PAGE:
We are preparing our home and our hearts for Advent this week, so I’ll be pulling out this Advent calendar I scrapped together last year out of old Pampers boxes and raffia. Last year as I read about the conflict in the DRC, I was overwhelmed by the pain traumatised children face in our world today, and this Advent Calendar was one simple response. I am still overwhelmed when I think about Syria and Tacloban, but this little step is a reminder to me that I can do something every day. Iwrote about how this came about last year, and I’m reposting it today. I’ve also added details about how we did it at the end.

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Before he told raging waters to be still, before he fed 5,000, before the blind saw and the lame walked, before there were prostitutes, tax collectors and fishermen, before the nails and the whips and the thorns, before all of this, he was a baby, he was a child.

What is he thinking about when he looks at the babies and children of the world today? Does he remember what it was like to be hungry, naked, tired, afraid?

Come to me, all of you, Jesus would say, just as he said 2,000 years ago, Let the little children come to me, and do not hinder them for the kingdom of heaven belongs to such as these. 

When grenades fall in Damascus and little children fearfully huddle in apartment buildings,  Jesus remembers running with his parents to hide for his life.

When a little boy walks the streets of Tacloban because a typhoon obliterated his home, Jesus remembers that he was born in the mess of an animal stable with no home, no safety.

When there is no food to eat again and tiny tummies quake with hunger in Somalia, Jesus remembers 40 days without food and water.

When a child in Gaza prays in the night for peace, Jesus remembers being far from his true home, alone in a cold, hostile, violent world.

When little girls in Cambodia are beaten and exploited, Jesus remembers the sting of the lash and the nail driven through his wrist and the betrayal of his friends.

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He didn’t have evergreens, and there was no bunting of glass balls around the manger. Yes, he knew the safety and security of his mother’s embrace, but he didn’t know – or maybe he did, please no theological debates – that they were in a stable, stinky, dirty, dark and unhygienic in every way. He didn’t know that his parents had very little financial provision, he didn’t know that someone was going to try and end his life before it had barely even begun and that his first two years would be spent on the run.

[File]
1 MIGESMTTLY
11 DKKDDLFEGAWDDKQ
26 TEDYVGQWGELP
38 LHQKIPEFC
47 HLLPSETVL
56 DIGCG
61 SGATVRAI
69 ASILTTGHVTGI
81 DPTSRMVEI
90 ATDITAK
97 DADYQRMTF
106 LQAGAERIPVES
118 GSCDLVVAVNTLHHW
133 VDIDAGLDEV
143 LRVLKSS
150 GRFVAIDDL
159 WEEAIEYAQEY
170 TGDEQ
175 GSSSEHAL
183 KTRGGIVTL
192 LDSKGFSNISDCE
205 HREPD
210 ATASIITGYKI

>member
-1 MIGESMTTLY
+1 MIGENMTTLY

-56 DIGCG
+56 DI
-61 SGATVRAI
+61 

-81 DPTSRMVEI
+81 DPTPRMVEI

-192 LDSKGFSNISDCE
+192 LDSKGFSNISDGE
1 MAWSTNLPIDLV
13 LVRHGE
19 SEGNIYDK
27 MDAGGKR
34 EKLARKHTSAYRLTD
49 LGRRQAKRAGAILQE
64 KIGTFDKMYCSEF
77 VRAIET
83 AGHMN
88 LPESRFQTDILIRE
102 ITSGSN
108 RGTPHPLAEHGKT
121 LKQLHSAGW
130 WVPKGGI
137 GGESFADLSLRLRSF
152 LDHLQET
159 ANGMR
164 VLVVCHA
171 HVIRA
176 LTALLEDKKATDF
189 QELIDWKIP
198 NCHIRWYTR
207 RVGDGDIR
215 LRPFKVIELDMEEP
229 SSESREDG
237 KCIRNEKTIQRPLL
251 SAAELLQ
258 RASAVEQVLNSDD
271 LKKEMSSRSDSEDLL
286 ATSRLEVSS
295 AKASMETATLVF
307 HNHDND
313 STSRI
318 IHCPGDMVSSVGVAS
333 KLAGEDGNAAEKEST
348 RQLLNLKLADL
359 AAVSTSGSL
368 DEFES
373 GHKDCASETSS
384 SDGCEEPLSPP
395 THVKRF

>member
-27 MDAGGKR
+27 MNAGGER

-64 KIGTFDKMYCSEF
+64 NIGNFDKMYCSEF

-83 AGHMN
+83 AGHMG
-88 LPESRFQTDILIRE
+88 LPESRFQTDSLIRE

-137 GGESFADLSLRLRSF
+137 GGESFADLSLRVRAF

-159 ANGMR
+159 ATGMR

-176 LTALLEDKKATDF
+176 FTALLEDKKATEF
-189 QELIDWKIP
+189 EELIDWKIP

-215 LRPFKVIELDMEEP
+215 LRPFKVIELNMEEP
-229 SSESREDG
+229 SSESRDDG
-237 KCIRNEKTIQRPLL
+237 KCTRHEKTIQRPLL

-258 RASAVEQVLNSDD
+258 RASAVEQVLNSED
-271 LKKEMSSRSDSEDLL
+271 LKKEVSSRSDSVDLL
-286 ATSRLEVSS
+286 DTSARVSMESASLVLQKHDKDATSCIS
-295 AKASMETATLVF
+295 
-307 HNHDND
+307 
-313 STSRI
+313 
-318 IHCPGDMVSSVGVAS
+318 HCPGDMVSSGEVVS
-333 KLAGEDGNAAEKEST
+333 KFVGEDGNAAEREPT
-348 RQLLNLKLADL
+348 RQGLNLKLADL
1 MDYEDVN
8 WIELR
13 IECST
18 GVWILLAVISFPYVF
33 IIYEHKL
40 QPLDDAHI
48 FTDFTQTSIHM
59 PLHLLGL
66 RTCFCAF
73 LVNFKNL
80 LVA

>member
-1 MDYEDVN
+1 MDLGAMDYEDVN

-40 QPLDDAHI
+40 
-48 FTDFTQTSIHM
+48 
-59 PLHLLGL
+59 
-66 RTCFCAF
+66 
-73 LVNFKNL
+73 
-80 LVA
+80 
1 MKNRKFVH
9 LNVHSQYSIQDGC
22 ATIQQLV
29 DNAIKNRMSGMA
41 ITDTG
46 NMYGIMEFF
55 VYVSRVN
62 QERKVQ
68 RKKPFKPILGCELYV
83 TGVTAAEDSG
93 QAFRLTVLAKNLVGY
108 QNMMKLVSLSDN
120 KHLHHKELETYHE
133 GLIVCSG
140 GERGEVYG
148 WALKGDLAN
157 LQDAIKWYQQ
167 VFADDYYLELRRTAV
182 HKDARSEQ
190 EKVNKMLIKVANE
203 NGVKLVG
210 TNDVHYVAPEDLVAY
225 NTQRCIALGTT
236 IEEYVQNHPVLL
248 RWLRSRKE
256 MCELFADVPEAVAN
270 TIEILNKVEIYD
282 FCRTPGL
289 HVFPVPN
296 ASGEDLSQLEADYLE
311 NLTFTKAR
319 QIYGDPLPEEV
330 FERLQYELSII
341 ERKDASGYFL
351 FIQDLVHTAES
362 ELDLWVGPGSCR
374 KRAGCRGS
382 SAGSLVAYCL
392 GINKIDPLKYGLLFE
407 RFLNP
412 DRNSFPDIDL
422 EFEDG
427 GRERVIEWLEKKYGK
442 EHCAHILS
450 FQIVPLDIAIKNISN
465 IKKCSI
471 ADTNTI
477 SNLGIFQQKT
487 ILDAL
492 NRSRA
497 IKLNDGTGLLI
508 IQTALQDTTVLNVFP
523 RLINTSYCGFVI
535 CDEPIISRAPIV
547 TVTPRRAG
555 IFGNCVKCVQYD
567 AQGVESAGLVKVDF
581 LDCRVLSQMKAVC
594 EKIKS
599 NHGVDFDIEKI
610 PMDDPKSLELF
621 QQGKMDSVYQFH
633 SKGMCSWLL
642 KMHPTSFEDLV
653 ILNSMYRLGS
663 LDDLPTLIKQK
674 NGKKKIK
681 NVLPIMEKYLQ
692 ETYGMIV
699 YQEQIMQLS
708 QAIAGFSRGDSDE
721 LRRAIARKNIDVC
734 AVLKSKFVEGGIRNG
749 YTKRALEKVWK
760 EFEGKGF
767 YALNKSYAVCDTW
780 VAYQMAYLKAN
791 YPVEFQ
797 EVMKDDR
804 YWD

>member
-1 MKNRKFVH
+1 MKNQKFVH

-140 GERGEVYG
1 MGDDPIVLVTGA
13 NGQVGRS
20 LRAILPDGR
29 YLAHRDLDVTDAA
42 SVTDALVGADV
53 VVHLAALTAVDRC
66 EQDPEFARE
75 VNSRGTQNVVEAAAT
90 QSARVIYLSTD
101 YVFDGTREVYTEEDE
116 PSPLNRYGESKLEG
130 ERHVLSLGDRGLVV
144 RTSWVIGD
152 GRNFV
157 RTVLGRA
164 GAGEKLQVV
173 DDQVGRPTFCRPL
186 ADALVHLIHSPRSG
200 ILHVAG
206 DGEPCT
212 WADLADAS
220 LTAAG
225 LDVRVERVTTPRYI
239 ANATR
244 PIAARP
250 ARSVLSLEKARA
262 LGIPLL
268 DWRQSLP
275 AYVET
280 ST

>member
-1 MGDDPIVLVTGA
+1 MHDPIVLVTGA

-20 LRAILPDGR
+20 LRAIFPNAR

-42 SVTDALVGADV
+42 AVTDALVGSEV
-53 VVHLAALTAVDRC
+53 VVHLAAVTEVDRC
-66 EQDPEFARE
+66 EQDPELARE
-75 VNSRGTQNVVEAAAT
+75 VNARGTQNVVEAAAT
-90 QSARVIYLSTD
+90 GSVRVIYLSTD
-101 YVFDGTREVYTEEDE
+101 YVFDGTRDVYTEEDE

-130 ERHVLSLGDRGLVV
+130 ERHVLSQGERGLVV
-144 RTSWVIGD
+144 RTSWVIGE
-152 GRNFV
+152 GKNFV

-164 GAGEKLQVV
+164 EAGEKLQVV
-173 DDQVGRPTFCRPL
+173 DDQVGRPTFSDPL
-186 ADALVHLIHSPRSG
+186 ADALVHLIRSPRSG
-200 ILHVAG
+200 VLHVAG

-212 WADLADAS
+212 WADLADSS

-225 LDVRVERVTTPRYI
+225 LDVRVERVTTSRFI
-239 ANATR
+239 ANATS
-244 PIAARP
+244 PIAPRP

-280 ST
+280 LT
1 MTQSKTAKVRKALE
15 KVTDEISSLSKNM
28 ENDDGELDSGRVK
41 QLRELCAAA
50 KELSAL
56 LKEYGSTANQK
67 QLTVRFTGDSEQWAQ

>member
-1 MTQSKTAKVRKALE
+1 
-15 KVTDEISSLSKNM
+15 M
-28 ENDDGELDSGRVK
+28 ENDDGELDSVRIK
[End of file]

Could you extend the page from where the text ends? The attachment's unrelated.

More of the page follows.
He was a baby. He was a child. And he knows what it was like to have nothing and to be in danger, and when the chorus of cries from exploited, abused, neglected and unwanted children rise to heaven, he collects them all because he knows.

This Advent season, we are letting our cry from this corner of Sweden join with theirs. As a family for the next 24 days, we will have a different country to briefly look at daily and take a few minutes each day to pray for the needs of its children. Because he was a baby, too. He was once a child, and this year this is how we prepare our hearts for the coming of the perfect Messiah who remembers all of our weaknesses and knows all of our pain and came to bring life to everyone who would receive him.

Come thou long expected Jesus, born to set thy people free. From our fears and sins release us, let us find our rest in thee. 

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The How

1. I went to Google Images and searched for photos of children from countries I wanted to pray for, and I also went to Compassion’s and World Vision’s child sponsorship pages and picked specific kids from places that are dear to us and also places that are facing particular challenges.

2. I printed out the photos, cut them out and stuck them on cardboard squares cut out of our old Pampers boxes.

3. I strung the squares out on raffia, and put a numbered clothespin on each one marking the day, then I hung it up in a place where we could easily see it.

4. There’s no need to get religious about this – prayers aren’t long or complicated.  At a certain time (rarely the same one), I would tell Josiah daily that it was time to pray for a “kiddo in another part of the world,” and we would walk over to the photo, pray for the child in it and pray for the land he or she lived in and the other children in it.

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